Subleasing is a great opportunity for a tenant to honor a lease agreement without having to pay the rent while not living in the apartment. But subleasing can take on challenges of its own.
There are some things to be cautious about when subleasing and apartment or house:
- Does the lease agreement allow tenants to sublease? There are some landlords who don’t want third-party renters living in the units. They often don’t want to deal with a third party, especially since the lease agreement is with you only.
- Do you have a legally binding agreement with the party subleasing your apartment? Because your name is on the lease with the landlord holding you accountable for the apartment, it’s a good idea to write up a formal agreement with your subleasing tenants formalizing in writing how much and how often they’ll pay rent, how they’ll contact you if there are any problems with the unit, and how long they have access to the unit.
- Did you do a background check on your subleasing tenants? Just like your landlord probably checked your rental history report for any notices of late rent payment, evictions or even a bad credit score, you should also do the same for your subleasing tenants. Conducting a background check allows you to determine if the candidate has any negative rental history.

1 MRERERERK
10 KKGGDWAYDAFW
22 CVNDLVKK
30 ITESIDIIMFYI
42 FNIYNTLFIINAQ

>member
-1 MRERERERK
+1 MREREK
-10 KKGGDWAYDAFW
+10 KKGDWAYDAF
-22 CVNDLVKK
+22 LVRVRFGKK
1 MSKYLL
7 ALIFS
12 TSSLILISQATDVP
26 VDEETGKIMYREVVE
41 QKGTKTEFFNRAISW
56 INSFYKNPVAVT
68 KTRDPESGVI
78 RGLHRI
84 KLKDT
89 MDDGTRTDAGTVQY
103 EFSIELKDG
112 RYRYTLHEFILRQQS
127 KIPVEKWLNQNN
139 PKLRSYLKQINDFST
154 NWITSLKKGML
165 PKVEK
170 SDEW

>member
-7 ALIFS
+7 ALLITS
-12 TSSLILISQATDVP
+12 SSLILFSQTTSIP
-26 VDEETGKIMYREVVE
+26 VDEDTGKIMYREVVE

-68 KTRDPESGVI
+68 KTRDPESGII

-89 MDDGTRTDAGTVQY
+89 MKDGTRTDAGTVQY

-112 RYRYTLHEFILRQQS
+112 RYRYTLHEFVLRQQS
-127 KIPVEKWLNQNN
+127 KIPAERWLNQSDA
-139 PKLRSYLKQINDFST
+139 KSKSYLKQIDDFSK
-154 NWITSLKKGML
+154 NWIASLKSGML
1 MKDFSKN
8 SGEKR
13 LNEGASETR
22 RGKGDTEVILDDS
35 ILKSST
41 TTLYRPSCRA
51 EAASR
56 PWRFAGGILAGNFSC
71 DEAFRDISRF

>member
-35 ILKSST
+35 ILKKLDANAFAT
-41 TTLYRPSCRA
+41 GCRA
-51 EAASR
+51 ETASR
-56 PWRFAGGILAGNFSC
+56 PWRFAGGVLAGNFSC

Subleasing is a great way to hold onto an apartment for a short period of time while you might be living elsewhere, and it’s a great way to afford the apartment if you have to leave it prior to your lease ending thanks to a job change or change in location.
Just be sure to proceed with caution and take steps to protect yourself during the process.